Sunday, October 16, 2011

(4) Commonality-Iran, Islam, Christianity, & Judaism


         Islamic Iran, Judaism, and Christianity. In today's first reading from Isiah 45:1-6, we read that God chose the pagan King Cyrus of Persia (present day Iran) to be His instrument. After conquering Babylon (present day Iraq), he allowed the exiled and enslaved Jews there to return to their homeland (present day Israel). Thus the nation of Israel was restored and their rich culture preserved. Here we see the hand of God in changing history. This was a second exodus; the modern day exodus is the return of mostly displaced Jews of Europe in 1947, thus creating the present state of Israel.......the prophecised restoration of the Kingdom of Israel.

       Thus both Judaism and Christianity should be grateful to King Cyrus, a forefather of the Iranian people. Without his intervention, the Jews may have been completely assimilated in Babylon, All the tribes of Israel except the tribe of Juda had already disappeared after being absorbed by other conquering nations through intermarriage. Imagine Christ having been born in Babylon (Iraq).

       Imagine how much Christianity would have lost!  Christians believe that the New Testament is the fulfillment of the Old Testament which Jews today do not.......i.e., the promises made by God . The Bible consists of teachings, revelation, and salvation history. Most of that is the Old Testament.  Christ, Mary, Joseph, and the apostles were Jews. Many of Christian rituals, traditions, doctrines, and much of the Mass are rooted in or taken from the Old Testament, which the Jews use to this day. A Messianic Jew, Roy Schoeman is very correct in his book, “Salvation Is From the Jews”.  Thus Pope John II referred to the Jews as “our older brothers”.

       According to tradition, at least one of the three Magi or three kings came from Persia (Iran). They recognized the meaning of the Star of Bethlehem and the greatness of Christ when he was still a baby.

      Judaism, Christianity, and Islam are religions of the book and the only three monotheistic religions. That is, they believe in only one God, the creator of all things, omnipotent, and omniscient. He must be the same God even though the Muslims have a different concept of Him.  For example, Christians believe in the Trinity and a personal, providential God. 

   All three religions trace their history to the covenant God made with Abraham in the Old Testament. Jews and Muslims consider Abraham to be their blood father. Isaac's descendants were the Jews and Ismael's eventually became Muslims. Both groups are Semites. They all consider Abraham at least as a spiritual father. Our Bible and the Qur'an both have peaceful messages. Islam reveres Moses and acknowledges most of the Old Testament prophets as well as the story of Adam & Eve and Noah.

       Prayer, Fasting, and Almsgiving were always part of Jewish piety.  Christians, who owe so much to their older brothers, adopted them as well.  Christians believe that studying the Old Testament of the Bible, which originated in Judasim, is essential for understanding the New Testament. Today these three pious actions are highlighted and strongly encouraged for individual Christian practice during Lent, a period of forty days of humble penance and spiritual growth in preparation for commemorating the passion of Christ and His resurrection on Easter Sunday.  The Muslims adopted fasting, almsgiving, and prayer as three of the five pillars of their Islamic faith especially during the month of Ramadan.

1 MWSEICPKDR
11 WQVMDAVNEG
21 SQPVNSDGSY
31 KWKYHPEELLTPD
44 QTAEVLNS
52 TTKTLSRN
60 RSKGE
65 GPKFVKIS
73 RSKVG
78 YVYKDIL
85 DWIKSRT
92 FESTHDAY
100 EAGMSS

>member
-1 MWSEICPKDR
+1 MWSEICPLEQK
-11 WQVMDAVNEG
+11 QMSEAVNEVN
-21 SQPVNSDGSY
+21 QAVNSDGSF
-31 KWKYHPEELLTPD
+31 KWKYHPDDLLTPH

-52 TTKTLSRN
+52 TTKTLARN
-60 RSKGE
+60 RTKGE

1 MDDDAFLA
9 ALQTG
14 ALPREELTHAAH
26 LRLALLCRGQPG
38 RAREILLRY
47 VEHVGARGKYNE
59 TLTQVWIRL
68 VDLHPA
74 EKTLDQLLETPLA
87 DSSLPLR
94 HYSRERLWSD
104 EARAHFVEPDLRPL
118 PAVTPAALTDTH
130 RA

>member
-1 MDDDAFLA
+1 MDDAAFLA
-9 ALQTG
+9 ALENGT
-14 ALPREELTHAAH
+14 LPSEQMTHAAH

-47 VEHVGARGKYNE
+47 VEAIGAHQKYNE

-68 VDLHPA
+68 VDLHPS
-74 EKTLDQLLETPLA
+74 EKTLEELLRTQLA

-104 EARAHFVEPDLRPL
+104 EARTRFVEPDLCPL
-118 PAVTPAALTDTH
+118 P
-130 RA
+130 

Islam and Christianity. Muslims believe in Christ as a prophet, not as God. Yet Mary is one of the most honored figures in Islam, considered by many as close to a perfect woman, as there could be, chaste & virtuous, devoid of almost all failings, the greatest woman of all time, and "Queen of the Saints". In fact the 19th chapter of the Qur'an is called “Maryam”. Some say that Mary is mentioned more in the Qur'an than in the New Testament of the Bible. No wonder that many Muslims even visit Marian shrines in the Middle East, such as Ephesus, Turkey and the women look upon her as a model. Islam even believes in the Annunciation and the virgin birth of Jesus, since they are in the Qur'an. Verses from the Qur'an relating to Mary are frequently inscribed on the mihrab of various mosques, including the Hagia Sophia in Istanbul, Turkey.  Thus Mary is very much a part of Islamic culture and religious tradition.
       Intriguing is that the conquering Moors named a town in Portugal after Fatimah, the favorite daughter of Mohammed. Mary must have chosen the town of Fatima as the site of her six appearances to the three shepherd children for a reason.  Could it be that someday, Mary will be the path for Muslims to follow to her Son and the Church?  Perhaps Mary will be a link of reconciliation between militant Islam and Christianity, who have been fighting intermittently for over 1200 years. A few times militant Islam came close to overrunning Europe. The War on Terror is just another chapter in that thousand year old war.

    With so much in common among Judaism, Christianity, and Islam......why can't we get along, dialogue, and have peace? Perhaps a great start for dialogue and negotiation would be what we have in common rather than what we differ on. Since all respect the will of God and believe in the importance and power of prayer, why not pray together before each dialogue or negotiation?


  1. Your last paragraph starts with Islam, Christianity, and Islam ...

    I think the first Islam should have been Judaism.

  2. Judaism is really the older brother of Christianity and Islam. Let's all be grateful to the Jews. The Old Testament is from them; it is the promise of the Messiah. Christianity and the New Testament is the fulfillment. Thanks for your comment. God bless.